This article first appeared in the May 2018 issue of Austin All Natural magazine.
© 2018, Austin All Natural
THE DENTISTRY PROFESSION: Can’t live with it, can’t live without it
by Dr. Matthew Carpenter, DDS, NMD
What’s one thing almost all living creatures have in common?
You know, that big hole in the front of your head where you shovel in food when you’re hungry. It breaks up the food into smaller, more manageable bits prior to swallowing – that daily process that helps keep you alive.
Not everyone who has a mouth has teeth to help crush and break up their food, but research shows people who keep and maintain their natural teeth live ten years longer than people who don’t. That’s a big deal. Wouldn’t you like to know how you could extend your life ten years? I can help you do just that.
Think about the usual process of having dental work done.
It’s really nuts.
The mouth is one of the most vascular areas of the entire body, connected to thousands of blood vessels in the head and neck, much more than most other parts of the body.
Is it any mystery, then, why people feel anxiety and stress when a dentist puts a needle in their mouth, or runs a drill with a turbine engine moving at the speed of a jet airplane – through a tooth with multiple nerves connecting to the brain and spine – with tooth filling materials that have been shown in research to cause Alzheimer’s, cancer and autoimmune disease?
One of my personal and professional goals is to reduce the stress of dentistry by stopping all unnecessary or preventable dental work. Most dental procedures are preventable – but, paradoxically, as dentists, we have no real idea of how to prevent or control oral disease. It’s not something well understood by most of our professional population, and not really taught in dental school. I had to go back to school to earn a Naturopathic degree in order to have any realistic idea of how to improve the oral health of patients.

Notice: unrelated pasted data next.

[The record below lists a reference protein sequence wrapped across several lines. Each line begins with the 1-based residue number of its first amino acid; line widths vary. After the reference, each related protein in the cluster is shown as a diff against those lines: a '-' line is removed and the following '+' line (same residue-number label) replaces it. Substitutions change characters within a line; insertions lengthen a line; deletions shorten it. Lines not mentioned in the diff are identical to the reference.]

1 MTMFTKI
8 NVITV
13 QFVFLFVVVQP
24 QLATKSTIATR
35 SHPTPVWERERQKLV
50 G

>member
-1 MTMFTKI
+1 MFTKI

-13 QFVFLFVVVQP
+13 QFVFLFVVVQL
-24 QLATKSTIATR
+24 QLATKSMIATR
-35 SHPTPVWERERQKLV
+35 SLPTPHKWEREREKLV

It’s not all about flossing.
Most oral disease, like systemic illness, is driven by our modern toxic foods and lifestyles. Lack of sunshine, poor nutritional food quality, detoxification problems, high sugar-frequency, and stress are ruining our mouths.
You see, as dentists, we get no real education about how health truly works, and simply spend our time in school learning to drill and fill. After all, most dental work performed today is to repair diseased teeth.
Historically, teeth have been considered one of the most resilient parts of the human body. We look at teeth and skulls in anthropologic studies of ancient cultures and find teeth lasting for thousands of years after death.
How have we allowed the opposite to happen? How have we learned, though food, products, and lifestyles, to ruin and destroy the hardest structure in the human body? It’s truly amazing – and is a spiritual sign of our times. Even though we’re one of the smartest species on Earth, we have achieved what no other species has achieved – the ability to make our own teeth rot while we’re still alive.
I’ve thought many times about my choice to become a dentist.
It’s a difficult path I chose, especially being a person that cannot stand to hurt people. I’ve concluded my spiritual purpose must be as a problem solver, because there are many problems in dentistry needing to be solved, for the sake of all humankind.
At the same time, ironically, anyone who’s worked in the field of biologic or health-based dentistry could tell you of the emotional satisfaction felt by supporting and loving a good person through a challenging experience. It’s like helping a good friend through a scary situation, multiple times a day.
It’s not for the meek or weak-hearted, however. It’s amazing to watch people find the courage to overcome their fears, only to find improved health and new possibilities for their lives and health. It’s dicey and exciting work, and I love it. I love to help people get healthy.
Dentistry, however, is a team sport. Over the past nineteen years of practice, I’ve learned to appreciate how much I depend on the dental team around me for our patients’ improvements in health – and a crucial aspect of having a successful team is communication.
As the leader of my team, one of my most important roles is to communicate well with patients and staff, and just as important as articulating well is being a good listener. It’s a matter of respect – genuinely respecting the goals and opinions of our patients and assistants. In clinical dentistry, it’s about embracing civility and practicing the Golden Rule.